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How are biases hijacking your decisions?

Published by Janette Barnard February 23, 2018

Last week I overheard an interview taking place in Starbucks.

Interviewer: What is your biggest weakness?

Interviewee: Well I take too much responsibility for my work. Which is of course terrible.

I’d bet a Venti Skinny Mocha Latte that is not the biggest weakness that could impact the interviewee’s job performance. Their lack of self awareness might be though.

But that’s not unusual. We humans tend to be pretty bad at self awareness whether its in terms of our skill weaknesses, character flaws, or more relevantly, the cognitive biases we bring to decision making.

Executives, purchasing and sales teams, and traders face cognitive biases every time they make a market-based decision. Those decisions tend to be high frequency and high value, raising the stakes further.

The study of how individuals make decisions under uncertainty (which is to say, all market-based decisions) has of course given rise to an entire discipline, behavioral economics. One behavioral economist is Gary Belsky, author of “Why Smart People Make Big Money Mistakes and How to Correct Them: Lessons From the Life-Changing Science of Behavioral Economics.”

According to Belsky, one key idea is “ a trait that behavioral economists call overconfidence. This is not run-of-the-mill arrogance, but rather the tendency we all have to overrate our abilities, knowledge and skill, at whatever level we might place them.”

One way this idea of overweighting our abilities plays out in meat companies is when it comes to market forecasting, particularly when we lack a clear metric to track our accuracy, i.e. if buyers/sellers/pricers forecast future market prices but fail to capture data that proves or disproves those forecasts. Without data to the contrary, we’ll tend to assume we’re pretty good.

One way to negate the overconfidence bias is through forecast calibration, which can be done through the following exercise.  Ask your best forecaster to consider the price of their most familiar commodity. Have the forecaster set a lower and upper bound (aka corn prices will range between $3.70 and $4.10/bu) such that they are 90 percent confident the price of the commodity will fall within their range in one week. If you performed this exercise repeatedly and your forecaster was right 90 percent of the time (without the obvious ways to game the system), then their forecast would be 100 percent calibrated. Calibration is the degree to which someone’s confidence in a forecast matches the accuracy of that forecast.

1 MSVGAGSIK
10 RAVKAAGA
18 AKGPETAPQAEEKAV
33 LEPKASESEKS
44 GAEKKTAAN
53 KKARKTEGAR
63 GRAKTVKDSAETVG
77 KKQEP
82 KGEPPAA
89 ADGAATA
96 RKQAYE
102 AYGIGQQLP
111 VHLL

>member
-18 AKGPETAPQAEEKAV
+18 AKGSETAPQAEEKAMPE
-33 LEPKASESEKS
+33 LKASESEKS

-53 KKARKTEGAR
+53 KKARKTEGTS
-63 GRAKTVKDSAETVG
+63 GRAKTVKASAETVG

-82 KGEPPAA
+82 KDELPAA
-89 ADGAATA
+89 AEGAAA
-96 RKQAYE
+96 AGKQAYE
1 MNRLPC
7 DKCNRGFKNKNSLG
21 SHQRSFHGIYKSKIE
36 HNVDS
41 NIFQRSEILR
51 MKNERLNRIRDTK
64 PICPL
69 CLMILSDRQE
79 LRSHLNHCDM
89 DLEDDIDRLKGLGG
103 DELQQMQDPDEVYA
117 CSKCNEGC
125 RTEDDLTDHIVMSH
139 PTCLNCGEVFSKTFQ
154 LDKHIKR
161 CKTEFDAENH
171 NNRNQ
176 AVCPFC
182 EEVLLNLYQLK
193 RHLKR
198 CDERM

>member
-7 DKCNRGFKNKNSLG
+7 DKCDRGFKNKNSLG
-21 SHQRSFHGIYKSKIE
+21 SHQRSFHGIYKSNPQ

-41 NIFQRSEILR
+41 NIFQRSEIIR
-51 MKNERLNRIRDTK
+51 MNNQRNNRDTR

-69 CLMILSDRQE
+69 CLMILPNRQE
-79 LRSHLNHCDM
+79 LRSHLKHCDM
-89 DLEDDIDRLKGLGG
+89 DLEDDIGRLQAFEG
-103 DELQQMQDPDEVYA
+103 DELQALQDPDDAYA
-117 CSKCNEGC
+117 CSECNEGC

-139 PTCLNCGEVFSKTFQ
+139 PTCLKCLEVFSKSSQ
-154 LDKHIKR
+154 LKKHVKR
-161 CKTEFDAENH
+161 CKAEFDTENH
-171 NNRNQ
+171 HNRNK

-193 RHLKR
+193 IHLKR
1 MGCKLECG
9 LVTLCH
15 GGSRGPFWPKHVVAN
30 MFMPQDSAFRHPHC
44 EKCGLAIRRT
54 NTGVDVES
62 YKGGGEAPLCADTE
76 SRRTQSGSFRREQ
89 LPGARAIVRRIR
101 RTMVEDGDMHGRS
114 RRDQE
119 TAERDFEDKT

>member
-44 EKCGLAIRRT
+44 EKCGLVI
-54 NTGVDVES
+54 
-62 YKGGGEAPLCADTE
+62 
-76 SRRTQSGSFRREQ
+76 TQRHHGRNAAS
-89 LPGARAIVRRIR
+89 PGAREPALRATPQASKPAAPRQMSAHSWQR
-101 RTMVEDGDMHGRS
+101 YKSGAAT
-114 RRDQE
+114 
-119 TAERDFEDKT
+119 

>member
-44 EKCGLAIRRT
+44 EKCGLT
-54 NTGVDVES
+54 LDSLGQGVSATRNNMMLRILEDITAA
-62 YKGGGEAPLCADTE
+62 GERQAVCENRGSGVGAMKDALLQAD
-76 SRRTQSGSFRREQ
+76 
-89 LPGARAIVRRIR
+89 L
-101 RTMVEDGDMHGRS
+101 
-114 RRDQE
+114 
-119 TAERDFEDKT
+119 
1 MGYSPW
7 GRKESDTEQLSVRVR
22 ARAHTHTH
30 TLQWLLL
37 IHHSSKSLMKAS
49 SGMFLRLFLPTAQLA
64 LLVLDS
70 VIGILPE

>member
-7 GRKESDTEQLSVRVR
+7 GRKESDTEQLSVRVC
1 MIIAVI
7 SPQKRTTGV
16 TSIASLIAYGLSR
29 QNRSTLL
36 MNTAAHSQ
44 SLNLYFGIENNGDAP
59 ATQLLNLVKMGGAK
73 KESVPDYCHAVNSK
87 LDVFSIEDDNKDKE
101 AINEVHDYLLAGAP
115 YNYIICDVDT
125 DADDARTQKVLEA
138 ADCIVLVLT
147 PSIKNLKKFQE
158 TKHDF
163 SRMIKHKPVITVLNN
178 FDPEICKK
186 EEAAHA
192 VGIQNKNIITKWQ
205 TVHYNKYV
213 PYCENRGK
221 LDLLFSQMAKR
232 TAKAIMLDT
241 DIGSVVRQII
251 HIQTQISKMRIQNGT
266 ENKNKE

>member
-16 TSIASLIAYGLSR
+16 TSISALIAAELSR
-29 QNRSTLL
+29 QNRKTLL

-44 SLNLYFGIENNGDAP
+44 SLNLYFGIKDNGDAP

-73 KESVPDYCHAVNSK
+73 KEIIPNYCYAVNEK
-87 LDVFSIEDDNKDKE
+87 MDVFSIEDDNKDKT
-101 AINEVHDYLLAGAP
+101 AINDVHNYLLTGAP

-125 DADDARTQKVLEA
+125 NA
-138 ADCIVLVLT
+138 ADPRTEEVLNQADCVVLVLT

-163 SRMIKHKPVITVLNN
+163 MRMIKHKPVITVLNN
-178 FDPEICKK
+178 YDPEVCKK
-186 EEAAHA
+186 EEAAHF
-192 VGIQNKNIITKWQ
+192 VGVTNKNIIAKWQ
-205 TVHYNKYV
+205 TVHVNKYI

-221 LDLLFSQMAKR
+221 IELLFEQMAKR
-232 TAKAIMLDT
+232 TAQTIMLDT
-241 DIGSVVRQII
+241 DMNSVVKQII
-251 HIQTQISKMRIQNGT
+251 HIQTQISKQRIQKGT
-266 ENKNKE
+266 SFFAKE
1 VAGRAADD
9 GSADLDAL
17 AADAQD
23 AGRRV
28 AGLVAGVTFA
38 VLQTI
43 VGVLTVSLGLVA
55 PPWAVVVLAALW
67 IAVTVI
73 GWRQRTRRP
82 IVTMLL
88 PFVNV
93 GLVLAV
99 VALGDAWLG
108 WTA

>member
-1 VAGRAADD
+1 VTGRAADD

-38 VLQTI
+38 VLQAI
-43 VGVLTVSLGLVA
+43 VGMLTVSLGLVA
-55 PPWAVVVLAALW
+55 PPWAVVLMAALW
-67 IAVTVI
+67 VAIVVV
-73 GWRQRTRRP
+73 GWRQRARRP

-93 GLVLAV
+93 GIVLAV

If you know the consistency of their forecasting, this could impact how much you rely on the forecast in decision making. There are other ways to bring quantitative discipline to these areas where human biases put decision making at risk.

In the book Superforecasting: The Art and Science of Prediction, the authors explain how tracking forecast accuracy is fundamental to improving. The authors compare not tracking the accuracy of a forecast to a runner who wants to be the fastest runner but does not know their own minutes per mile or the current record.

Ray Dalio, the founder of Bridgewater, the largest global hedge fund with $160 billion under management, advocates using software algorithms that allow you to codify the decision making process.

Here’s how the concept works: use algorithms to make your market assumptions explicit, then compare actual results against those assumptions so that next time around, the assumptions get better. And, use the algorithm to compare how those assumptions would have performed against historical actuals. One of Ray’s core principles building Bridgewater was to reach the best market decisions by putting really smart humans in front of really good mathematical models.

Given the many cognitive biases humans must manage, there’s an increasingly critical role for data, analytics, and quantitative disciplines to help humans make better decisions.

Moving from gut-based, emotion-based, baggage-laden judgement calls is even more critical when those decisions have multi-million (billion?) dollar consequences for companies throughout the meat, dairy, & poultry value chain.

What work-arounds have you developed to fight cognitive biases in decision making?

Interested in how the best of the best overcome cognitive bias to realize success in market based decisions? Download this white paper to get more practical recommendations from Ray Dalio & his book, Principles.

Download the White Paper: The Missing Link in the Food Chain

This article was originally published at Meatingplace